Evaluating Online Learning: Challenges and Strategies for Success
July 2008

Recommendations for Gathering Valid Evaluation Data
  • Build in adequate time to fully communicate the purpose and design of the evaluation to everyone involved. Inform program staff who will play a role in the evaluation, as well as anyone who will help you gather evaluation evidence. Explain how study participants will benefit from the evaluation.

  • Be prepared to repurpose the methods you use to conduct an evaluation, without losing sight of the evaluation's original purpose. Collecting multiple sources of evidence related to the same evaluation question can help to ensure that the evaluator can answer the question if a data source becomes unavailable or a research method proves infeasible.

  • Seek out valid and reliable instruments for gathering data. Existing data-gathering instruments that have been tested and refined can offer higher-quality data than locally developed instruments.

  • Consider administering surveys online, to boost response rates and easily compile results.

  • Consider if there are innovative ways to collect data electronically about how online resources are used (e.g., tracking different pathways users take as they navigate through a particular online tool or Web site, or how much time is spent on different portions of a Web site or online course).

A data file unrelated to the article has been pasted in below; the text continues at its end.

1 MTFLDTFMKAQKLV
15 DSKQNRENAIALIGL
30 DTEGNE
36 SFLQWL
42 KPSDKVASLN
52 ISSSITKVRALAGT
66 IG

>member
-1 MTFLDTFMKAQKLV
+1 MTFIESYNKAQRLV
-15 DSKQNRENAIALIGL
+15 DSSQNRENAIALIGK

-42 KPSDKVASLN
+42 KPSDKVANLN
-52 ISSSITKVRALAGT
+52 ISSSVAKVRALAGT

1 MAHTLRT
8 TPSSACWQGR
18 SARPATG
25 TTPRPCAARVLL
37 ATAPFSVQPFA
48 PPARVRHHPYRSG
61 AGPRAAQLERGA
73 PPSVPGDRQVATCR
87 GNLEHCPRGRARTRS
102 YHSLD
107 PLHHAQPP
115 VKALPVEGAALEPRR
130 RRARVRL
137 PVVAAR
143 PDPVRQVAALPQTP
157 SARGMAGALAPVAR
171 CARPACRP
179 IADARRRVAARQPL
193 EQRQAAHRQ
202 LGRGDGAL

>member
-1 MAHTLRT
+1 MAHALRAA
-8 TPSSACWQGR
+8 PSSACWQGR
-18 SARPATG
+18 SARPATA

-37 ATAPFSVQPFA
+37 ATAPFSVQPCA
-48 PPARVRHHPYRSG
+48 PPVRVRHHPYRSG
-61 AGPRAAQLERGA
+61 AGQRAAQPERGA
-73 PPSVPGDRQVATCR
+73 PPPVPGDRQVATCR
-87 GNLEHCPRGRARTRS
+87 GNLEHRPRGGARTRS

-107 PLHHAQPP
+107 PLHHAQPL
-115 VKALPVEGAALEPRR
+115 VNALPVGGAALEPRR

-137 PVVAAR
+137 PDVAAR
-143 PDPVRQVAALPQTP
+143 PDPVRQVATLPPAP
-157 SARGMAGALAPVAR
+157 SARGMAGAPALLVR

• If response rates are too low, consider redesigning or refocusing the evaluation. Find other indicators that get at the same phenomenon. Find other data sources that put more control into the hands of evaluators (e.g., observations, focus groups).

  • If collecting and aggregating data across multiple sources, define indicators clearly and make sure that data are collected in compatible formats. Define exactly what is to be measured, and how, and distribute these instructions to all parties who are collecting data.

  • Research relevant data privacy regulations well in advance.

  • Determine the process and build in adequate time for requesting student data from states, districts, or schools. Determine early on whether data permissions will be needed and from whom, and how likely it is that sensitive data will actually be available. Have a "Plan B" if it is not.

  • If the program does not have good access to the complete school record of enrolled students, encourage it to support school improvement and program evaluator needs by collecting NCLB subgroup and other key student record data as part of its regular program registration process.

  • Consider creative and flexible arrangements for protecting student privacy (e.g., sign confidentiality agreements, physically travel to a specific site to analyze data, employ a disinterested third party to receive data sets and strip out any identifying information).

  • Incorporate precautions into the study protocol to protect students' privacy. When possible, avoid contact with students' names and refer to students through student identification numbers.

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Last Modified: 10/20/2009